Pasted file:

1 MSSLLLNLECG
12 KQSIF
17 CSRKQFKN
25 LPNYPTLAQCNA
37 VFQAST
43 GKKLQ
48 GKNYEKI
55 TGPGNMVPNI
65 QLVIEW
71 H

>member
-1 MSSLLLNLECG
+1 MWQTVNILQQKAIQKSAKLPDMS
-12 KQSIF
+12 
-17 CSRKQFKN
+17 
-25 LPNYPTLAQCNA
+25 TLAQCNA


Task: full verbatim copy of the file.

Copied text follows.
1 MSSLLLNLECG
12 KQSIF
17 CSRKQFKN
25 LPNYPTLAQCNA
37 VFQAST
43 GKKLQ
48 GKNYEKI
55 TGPGNMVPNI
65 QLVIEW
71 H

>member
-1 MSSLLLNLECG
+1 MWQTVNILQQKAIQKSAKLPDMS
-12 KQSIF
+12 
-17 CSRKQFKN
+17 
-25 LPNYPTLAQCNA
+25 TLAQCNA